The RowID field is a system-generated field that uniquely identifies each record with a sequential integer. When you define a table, Caché SQL automatically defines this field. When a table is populated with data, Caché assigns sequential integers to this field, starting with 1. RowID data values are defined as required, unique, non-null, and non-modifible.
By default, Caché names this field “ID”. However this field name is not reserved. If the user defines a field named “ID”, Cache names the RowId as “ID1”. If, for example, the user then uses ALTER TABLE to define a field named “ID1”, Caché renames the RowID as “ID2”, and so forth. For this reason, Caché provides the %ID pseudo-column name (alias) which always returns the RowID (object ID) value, regardless of the name assigned to the RowID.
By default, Caché defines this field as column number 1.
ALTER TABLE cannot modify or delete the RowID field definition.
Row ID values always increment. They are not reused. Therefore, if the table data has been modified by delete and insert operations, the row ID values will be in ascending numeric sequence (the order of insert), but will not be numerically contiguous. To determine if a specific ID value exists, invoke the table’s %ExistsId() method.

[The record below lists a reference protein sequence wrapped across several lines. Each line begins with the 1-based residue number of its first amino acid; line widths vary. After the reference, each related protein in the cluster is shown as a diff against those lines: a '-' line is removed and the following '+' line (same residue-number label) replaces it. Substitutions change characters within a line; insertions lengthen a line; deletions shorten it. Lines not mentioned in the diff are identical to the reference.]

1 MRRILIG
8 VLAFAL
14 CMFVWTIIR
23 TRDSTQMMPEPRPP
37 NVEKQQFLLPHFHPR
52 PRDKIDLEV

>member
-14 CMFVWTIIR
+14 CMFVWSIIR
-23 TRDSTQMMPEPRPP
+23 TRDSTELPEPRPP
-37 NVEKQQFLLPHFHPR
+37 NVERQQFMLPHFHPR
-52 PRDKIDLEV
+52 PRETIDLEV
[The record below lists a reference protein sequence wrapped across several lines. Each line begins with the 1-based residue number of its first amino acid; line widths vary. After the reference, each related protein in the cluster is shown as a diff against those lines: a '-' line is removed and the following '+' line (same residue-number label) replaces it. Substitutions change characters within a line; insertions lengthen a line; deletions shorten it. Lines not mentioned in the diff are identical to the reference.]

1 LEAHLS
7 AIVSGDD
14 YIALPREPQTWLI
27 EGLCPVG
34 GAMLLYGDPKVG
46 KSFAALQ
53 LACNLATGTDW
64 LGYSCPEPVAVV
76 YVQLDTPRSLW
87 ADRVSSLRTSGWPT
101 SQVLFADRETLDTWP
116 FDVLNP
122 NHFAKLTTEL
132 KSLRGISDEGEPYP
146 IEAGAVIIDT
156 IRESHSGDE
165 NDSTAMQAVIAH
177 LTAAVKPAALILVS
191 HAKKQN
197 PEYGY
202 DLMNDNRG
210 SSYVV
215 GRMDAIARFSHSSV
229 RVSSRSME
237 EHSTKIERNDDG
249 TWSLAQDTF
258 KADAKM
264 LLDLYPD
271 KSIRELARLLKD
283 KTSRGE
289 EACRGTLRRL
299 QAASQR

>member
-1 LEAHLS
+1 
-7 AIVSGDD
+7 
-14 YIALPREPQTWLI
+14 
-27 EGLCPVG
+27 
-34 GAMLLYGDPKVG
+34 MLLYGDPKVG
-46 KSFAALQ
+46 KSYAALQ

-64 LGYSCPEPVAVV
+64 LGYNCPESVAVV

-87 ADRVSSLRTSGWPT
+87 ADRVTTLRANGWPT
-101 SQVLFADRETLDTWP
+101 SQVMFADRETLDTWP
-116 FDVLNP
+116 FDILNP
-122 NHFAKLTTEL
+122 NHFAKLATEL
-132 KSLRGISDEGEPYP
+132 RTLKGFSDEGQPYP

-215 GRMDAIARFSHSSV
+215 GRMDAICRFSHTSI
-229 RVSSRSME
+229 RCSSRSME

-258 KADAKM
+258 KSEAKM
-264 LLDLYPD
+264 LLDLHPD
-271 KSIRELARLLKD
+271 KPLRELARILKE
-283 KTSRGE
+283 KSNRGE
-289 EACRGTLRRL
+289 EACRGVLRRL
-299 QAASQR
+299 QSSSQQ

The RowID counter is reset to 1 by the TRUNCATE TABLE command. It is not reset by a DELETE command, even when the DELETE command deletes all rows in the table.
By default, the RowID is hidden (not displayed by SELECT *) and PRIVATE. When you create a table you can specify the %PUBLICROWID keyword to make the RowId not hidden and public. Because this keyword specifies that the table’s RowID is PUBLIC, the RowID can therefore be used as a foreign key reference. If you specify the %PUBLICROWID keyword, the class corresponding to the table is defined with “Not SqlRowIdPrivate”. This optional keyword can be specified anywhere in the CREATE TABLE comma-separated list of table elements. It cannot be specified in ALTER TABLE.
Note:
Most of the example tables supplied in the Samples namespace are defined with %PUBLICROWID.
To list the field names (hidden and non-hidden) in a table , refer to Column Names and Numbers.
By default, RowID values are not user-modifiable. Modifying RowId values can have serious consequences and should only be done in very specific cases and with extreme caution. The Config.SQL.AllowRowIDUpdate property allows RowID values to be user-modifiable.
For further details, refer to The RowID Field and %PUBLICROWID in the CREATE TABLE reference page.
RowVersion and Serial Counter Fields
InterSystems SQL supports two special-purpose data types for automatically-incrementing counter values:
RowVersion Field